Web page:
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United States, Poland Sign Missile Interceptor Deal

Top U.S. and Polish foreign affairs officials today signed a pact to install 10 U.S. missile interceptors in the East European nation, the Associated Press reported (see GSN, Aug. 18). U.S. Secretary of State Condoleezza Rice joined Polish Foreign Minister Radek Sikorski in Warsaw for the signing.

"It is an agreement which will help us to respond to the threats of the 21st century," Rice said.

"We have achieved our main goals, which means that our country and the United States will be more secure," said Polish Prime Minister Donald Tusk, whose government had demanded Patriot air defense systems and funding for military upgrades as part of a deal.

Washington has now completed agreements with Poland and the Czech Republic, site of a planned early warning radar.  Lawmakers in both nations must sign off on the deals.

The Bush administration says its European missile defense system is intended to counter missile threats from nations such as Iran.  Russia, however, has characterized the planned defenses as a threat to its nuclear deterrent and has threatened to respond accordingly.  When Warsaw and Washington first announced the agreement last week, a senior Russian general said that hosting the interceptors could make Poland the target of nuclear missiles.

NATO Secretary General Jaap de Hoop Scheffer yesterday called such language "pathetic rhetoric."

"It is unhelpful and it leads nowhere," he said (Gera/Scislowska, Associated Press/Yahoo!News, Aug. 20).

Polish President Lech Kaczynski yesterday also fired back at Russia, without specifically naming the former Cold War superpower, Agence France-Presse reported.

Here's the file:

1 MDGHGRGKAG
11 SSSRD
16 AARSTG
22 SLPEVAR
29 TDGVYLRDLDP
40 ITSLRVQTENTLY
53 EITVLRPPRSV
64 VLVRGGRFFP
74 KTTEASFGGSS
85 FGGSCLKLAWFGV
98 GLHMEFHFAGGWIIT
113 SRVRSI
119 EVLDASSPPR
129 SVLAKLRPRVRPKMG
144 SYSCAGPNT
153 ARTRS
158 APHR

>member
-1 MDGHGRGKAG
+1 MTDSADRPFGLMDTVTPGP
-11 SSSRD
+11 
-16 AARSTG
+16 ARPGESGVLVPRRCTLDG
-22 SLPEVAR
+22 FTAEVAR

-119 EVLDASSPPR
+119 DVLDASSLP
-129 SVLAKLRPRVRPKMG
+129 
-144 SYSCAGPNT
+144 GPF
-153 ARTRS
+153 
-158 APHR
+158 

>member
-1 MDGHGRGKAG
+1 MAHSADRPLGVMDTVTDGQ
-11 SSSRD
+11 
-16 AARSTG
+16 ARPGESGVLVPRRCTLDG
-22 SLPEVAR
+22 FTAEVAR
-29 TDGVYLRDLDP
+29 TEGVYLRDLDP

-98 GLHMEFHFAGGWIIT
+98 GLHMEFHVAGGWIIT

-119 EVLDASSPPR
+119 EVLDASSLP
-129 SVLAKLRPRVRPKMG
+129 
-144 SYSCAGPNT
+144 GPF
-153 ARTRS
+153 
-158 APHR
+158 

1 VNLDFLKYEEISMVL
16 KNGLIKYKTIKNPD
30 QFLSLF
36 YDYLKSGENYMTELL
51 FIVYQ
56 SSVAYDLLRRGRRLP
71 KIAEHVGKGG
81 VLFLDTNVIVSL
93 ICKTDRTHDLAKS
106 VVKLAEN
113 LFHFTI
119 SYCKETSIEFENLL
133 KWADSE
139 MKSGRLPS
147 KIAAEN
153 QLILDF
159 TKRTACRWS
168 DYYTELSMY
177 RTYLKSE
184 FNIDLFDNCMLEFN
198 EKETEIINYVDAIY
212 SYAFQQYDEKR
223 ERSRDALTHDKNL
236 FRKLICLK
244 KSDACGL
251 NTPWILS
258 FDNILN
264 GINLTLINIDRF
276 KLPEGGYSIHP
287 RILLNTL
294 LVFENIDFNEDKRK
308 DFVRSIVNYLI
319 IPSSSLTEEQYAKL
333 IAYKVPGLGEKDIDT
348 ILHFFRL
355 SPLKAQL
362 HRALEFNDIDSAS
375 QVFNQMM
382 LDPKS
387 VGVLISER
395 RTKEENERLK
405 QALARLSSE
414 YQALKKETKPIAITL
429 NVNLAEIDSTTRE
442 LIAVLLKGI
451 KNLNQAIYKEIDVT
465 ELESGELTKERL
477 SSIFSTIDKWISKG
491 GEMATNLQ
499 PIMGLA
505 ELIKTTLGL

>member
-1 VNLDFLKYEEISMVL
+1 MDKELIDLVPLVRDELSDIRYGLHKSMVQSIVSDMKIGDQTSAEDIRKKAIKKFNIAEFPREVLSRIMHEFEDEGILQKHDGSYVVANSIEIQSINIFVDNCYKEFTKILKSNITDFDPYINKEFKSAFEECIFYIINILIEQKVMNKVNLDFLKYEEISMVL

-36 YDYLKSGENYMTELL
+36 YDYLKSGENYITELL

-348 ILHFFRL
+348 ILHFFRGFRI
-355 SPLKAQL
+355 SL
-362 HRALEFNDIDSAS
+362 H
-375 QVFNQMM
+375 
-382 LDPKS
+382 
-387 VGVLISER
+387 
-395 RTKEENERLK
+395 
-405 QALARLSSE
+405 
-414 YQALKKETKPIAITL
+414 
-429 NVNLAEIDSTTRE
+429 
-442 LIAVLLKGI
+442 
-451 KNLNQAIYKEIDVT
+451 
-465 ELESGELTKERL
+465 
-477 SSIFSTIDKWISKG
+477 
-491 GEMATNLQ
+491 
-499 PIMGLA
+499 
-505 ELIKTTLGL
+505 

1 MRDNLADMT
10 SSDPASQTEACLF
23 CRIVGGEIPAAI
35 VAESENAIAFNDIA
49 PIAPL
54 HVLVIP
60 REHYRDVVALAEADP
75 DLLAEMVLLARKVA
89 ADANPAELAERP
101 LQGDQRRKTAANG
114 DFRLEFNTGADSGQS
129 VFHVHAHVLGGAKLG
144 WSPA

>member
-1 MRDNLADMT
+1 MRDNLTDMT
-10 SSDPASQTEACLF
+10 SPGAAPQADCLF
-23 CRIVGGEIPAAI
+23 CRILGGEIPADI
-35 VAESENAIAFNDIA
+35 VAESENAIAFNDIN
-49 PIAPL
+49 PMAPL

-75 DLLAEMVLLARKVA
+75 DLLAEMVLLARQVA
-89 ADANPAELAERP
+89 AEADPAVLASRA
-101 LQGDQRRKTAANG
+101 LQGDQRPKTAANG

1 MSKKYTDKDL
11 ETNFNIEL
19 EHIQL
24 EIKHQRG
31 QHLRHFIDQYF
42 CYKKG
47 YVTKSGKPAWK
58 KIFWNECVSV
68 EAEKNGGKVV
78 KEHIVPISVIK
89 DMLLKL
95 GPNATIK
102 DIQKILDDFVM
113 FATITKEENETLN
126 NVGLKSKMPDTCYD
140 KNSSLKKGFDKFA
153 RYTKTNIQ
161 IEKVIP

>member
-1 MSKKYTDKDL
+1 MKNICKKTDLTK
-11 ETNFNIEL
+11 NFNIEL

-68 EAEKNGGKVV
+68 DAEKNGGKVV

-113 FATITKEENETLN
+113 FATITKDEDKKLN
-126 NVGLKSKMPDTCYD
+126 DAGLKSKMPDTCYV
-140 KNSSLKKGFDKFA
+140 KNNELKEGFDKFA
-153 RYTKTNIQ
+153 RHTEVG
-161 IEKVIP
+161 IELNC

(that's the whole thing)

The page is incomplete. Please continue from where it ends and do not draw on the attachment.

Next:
"No one can dictate to Poland what it should do.  That's in the past," Kaczynski said during a televised address.  "Our neighbors should now understand that our nation will never give in, nor allow itself to be intimidated."

The United States says that its plan poses no threat to Russia, given the small number of interceptors in comparison to the vast Russian nuclear arsenal.  Washington hopes between 2011 and 2013 to install the European missile defense elements, which would augment systems in place in Greenland, the United Kingdom and the United States, AFP reported (Agence France-Presse/Spacewar.com, Aug. 19).

It is estimated to cost $712 million to begin preparing silos in Poland, initiate procurement for the interceptors and deploy the radar system in the Czech Republic, the New York Times reported.  Some Democrats in Washington have questioned whether the system has been tested sufficiently to support the cost.

"Go ahead and move on with research and development," said Representative Ellen Tauscher (D-Calif.), who heads the House panel with oversight on U.S. missile defense efforts.  "But as far as putting holes in the ground in Poland, we are saying no."

Republicans, though, say the recent conflict between Russia and Georgia makes the system an easier sell.

"It is going to be easier to make our case on Capitol Hill now," said Representative Trent Franks (R-Ariz.), "as this has reminded Poland and some of the other nations formerly dominated by the Soviet Union that the coercive Russia mind-set of militarily threatening your neighbors has not completely disappeared."

The Defense Department said it conducted six successful intercept tests in nine attempts since 2001 while developing the U.S.-based system.  The European system, however, would not have as much time to take out a missile fired from Iran as U.S.-based interceptors would have for a North Korean weapon.  The Pentagon's test and evaluation office has said the system cannot be proven effective without additional engineering efforts.

"Is this a perfect system?  Absolutely not," said Lt. Gen. Henry Obering, head of the U.S. Missile Defense Agency.  "Is it embryonic?  No, we are well beyond that."

A House panel earlier this year largely held back authorization on spending for construction of the Polish site and said that the Pentagon must show the system to be reliable before money would be made available.

Obering argued that construction should move ahead but that installation of the interceptors should be delayed until completion of testing around 2010.

"We can't wait until the Iranians launch a long-range missile and then start worrying about building out the site," he said.  "If you do that, you are way behind the curve" (Eric Lipton, New York Times, Aug. 19).

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